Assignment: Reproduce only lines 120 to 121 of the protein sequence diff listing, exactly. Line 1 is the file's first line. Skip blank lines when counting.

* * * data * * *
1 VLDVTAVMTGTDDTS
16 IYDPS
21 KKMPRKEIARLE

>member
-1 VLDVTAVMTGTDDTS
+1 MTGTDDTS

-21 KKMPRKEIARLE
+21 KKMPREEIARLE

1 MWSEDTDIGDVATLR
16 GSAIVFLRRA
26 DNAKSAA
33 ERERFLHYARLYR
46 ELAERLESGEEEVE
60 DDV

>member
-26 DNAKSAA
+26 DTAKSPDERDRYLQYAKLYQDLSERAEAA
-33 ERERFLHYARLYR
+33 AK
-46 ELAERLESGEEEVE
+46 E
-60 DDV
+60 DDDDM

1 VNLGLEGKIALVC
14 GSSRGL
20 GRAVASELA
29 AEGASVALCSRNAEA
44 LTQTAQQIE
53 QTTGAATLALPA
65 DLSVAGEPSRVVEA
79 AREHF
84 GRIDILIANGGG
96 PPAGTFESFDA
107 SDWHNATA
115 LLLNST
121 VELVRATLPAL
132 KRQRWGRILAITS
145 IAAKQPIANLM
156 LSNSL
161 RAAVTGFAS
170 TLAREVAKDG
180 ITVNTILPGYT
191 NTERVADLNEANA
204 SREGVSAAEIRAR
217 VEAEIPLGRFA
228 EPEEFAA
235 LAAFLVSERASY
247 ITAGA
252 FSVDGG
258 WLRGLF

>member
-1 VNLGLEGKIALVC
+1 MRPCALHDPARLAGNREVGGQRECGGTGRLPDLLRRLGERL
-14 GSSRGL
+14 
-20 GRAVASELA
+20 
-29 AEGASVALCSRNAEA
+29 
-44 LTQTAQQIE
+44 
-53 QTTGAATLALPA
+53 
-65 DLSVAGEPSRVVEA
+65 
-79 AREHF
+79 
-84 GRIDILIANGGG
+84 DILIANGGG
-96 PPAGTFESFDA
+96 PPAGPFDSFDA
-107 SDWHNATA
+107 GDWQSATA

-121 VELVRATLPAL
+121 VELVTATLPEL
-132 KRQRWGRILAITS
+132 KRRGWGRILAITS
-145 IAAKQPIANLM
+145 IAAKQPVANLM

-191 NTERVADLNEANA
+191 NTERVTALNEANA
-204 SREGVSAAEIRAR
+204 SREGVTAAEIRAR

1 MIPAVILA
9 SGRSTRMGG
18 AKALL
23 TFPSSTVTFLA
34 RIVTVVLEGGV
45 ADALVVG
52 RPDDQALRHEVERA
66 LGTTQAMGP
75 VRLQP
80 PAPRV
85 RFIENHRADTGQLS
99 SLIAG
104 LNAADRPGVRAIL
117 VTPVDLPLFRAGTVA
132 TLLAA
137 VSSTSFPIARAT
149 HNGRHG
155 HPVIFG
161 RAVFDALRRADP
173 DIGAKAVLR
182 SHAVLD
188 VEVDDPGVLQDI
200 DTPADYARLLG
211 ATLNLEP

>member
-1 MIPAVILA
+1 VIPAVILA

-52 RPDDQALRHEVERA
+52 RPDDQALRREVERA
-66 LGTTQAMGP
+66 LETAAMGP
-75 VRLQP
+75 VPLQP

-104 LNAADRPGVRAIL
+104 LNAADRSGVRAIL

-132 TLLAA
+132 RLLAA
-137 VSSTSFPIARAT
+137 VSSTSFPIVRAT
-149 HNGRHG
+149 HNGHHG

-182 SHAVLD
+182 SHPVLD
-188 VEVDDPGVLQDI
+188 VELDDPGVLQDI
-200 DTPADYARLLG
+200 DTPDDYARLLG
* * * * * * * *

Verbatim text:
+132 RLLAA
-137 VSSTSFPIARAT